We are in an age of the reboot. Regardless of dubious audience demand, the television industry remakes and revives programs of the past to capitalize on existing IP, in which brand recognition is understood as paramount to success. Yet despite a plethora of these series variously scattered across linear and nonlinear television in recent years, what is most common among them is the whiteness of their source material.
Rebooting seems to mandate whiteness as its default setting. Indeed, there is an increasing amount of reboot TV, broadly conceived, that casts performers of color—so as to promote diversity and inclusion—in roles that were formerly played by white actors. Take Doogie Kamealoha, M.D. (Disney+, 2021–present), which follows Native Hawaiian girl prodigy Lahela “Doogie” Kamealoha as she embarks on a career in medicine as a teenager, just like her pseudonamesake in Doogie Howser, M.D. (ABC, 1989–1993). The new Black-cast version of The Wonder Years (ABC, 2021–present) can be seen as a reparative project that examines African American life in the late 1960s. Black entertainers have even “rebooted” single episodes of The Golden Girls and Friends as organized table reads on Zoom with all-Black ensembles, reciting dialogue verbatim but giving their own spin on beloved characters from these sitcoms.2
Despite these ongoing and one-off projects, original Black-cast or -produced media—such as The Fresh Prince of Bel-Air—inspiring a reboot is a rare luxury. Currently, rebooted Black television is mainly not in the realm of live action, as evidenced by shows ranging from the children’s cartoon The Proud Family: Louder and Prouder (Disney+, 2022–present) to Everybody Still Hates Chris, which has been green-lit as an animated revival of Everybody Hates Chris (UPN, 2005–2006; The CW, 2006–2009). The dearth of Black reboots reveals what programming is considered valuable and worthy of being remade for a new audience.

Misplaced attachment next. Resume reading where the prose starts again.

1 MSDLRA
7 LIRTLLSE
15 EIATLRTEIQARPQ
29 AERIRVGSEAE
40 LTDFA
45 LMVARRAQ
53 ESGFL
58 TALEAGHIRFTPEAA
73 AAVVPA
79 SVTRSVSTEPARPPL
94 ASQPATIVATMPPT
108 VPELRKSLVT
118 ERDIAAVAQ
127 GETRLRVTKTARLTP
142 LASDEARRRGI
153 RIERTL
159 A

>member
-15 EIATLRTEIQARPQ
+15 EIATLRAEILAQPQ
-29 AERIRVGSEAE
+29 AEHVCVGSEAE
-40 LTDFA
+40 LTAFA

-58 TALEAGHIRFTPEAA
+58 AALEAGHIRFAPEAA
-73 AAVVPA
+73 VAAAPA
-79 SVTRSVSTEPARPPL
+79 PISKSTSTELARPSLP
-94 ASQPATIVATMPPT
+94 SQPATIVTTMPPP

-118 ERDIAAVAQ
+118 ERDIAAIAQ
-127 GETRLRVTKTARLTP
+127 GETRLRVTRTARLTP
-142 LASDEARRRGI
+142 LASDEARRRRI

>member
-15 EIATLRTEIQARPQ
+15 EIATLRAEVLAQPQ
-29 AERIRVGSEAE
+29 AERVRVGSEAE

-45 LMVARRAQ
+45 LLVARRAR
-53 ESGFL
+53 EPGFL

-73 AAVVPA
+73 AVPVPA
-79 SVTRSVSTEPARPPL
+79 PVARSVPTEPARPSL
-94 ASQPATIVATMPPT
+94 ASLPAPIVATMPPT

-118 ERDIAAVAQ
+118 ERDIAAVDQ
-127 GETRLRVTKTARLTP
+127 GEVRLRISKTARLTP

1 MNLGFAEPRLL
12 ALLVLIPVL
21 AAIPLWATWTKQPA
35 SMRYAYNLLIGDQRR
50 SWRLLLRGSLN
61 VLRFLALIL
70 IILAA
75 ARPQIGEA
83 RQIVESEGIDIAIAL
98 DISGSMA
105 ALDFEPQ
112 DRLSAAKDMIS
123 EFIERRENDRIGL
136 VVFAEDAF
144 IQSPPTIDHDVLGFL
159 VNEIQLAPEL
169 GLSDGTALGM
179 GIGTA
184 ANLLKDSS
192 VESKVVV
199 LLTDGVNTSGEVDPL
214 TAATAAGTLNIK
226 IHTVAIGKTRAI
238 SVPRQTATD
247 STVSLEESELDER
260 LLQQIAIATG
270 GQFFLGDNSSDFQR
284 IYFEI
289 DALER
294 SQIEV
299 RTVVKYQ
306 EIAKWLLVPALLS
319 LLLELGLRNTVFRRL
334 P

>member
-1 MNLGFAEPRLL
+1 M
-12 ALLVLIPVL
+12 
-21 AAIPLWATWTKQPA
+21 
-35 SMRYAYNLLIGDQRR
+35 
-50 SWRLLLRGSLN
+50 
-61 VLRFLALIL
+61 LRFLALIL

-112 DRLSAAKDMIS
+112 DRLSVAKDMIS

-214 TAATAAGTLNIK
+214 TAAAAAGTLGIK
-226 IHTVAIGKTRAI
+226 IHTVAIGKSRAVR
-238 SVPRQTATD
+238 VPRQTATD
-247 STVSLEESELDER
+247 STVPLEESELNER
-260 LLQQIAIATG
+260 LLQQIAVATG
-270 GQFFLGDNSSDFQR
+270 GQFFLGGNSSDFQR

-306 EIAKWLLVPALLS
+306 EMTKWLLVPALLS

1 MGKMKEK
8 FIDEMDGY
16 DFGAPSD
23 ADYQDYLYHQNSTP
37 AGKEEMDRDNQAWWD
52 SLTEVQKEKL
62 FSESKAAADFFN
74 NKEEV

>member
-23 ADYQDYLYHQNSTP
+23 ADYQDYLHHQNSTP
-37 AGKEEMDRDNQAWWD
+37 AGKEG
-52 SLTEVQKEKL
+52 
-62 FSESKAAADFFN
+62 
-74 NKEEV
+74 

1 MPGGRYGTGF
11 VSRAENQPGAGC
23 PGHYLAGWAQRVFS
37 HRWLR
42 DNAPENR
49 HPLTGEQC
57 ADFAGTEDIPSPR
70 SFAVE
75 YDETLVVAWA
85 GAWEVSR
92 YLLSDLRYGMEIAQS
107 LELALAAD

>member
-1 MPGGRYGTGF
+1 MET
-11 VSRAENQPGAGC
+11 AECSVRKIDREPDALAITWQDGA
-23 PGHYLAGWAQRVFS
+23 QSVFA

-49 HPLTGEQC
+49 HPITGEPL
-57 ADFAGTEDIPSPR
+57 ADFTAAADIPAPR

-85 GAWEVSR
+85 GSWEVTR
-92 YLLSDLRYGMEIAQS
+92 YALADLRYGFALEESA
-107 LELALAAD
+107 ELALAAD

The vast remediation of Black television culture that does exist might require a shift away from the language of rebooting and the racialized assumptions undergirding it. I want to offer up another term for reviving a media text: refreshing. To refresh means to update, but, even more so, to give new strength or energy to something. Notably, to “be fresh” indicates a cool style and demeanor associated with Black urban experience and especially hip-hop. The refresh of The Fresh Prince of Bel-Air in 2022 acknowledges its inheritance of early ’90s African American cultural expression through rap traditions. The pilot episode of Bel-Air begins as a dream, in a dark templelike space with neon graffiti glowing on columns and walls. Will (Jabari Banks) sits on a throne donning shades and wearing a crown, which recalls the imagery from the title sequence of the original series.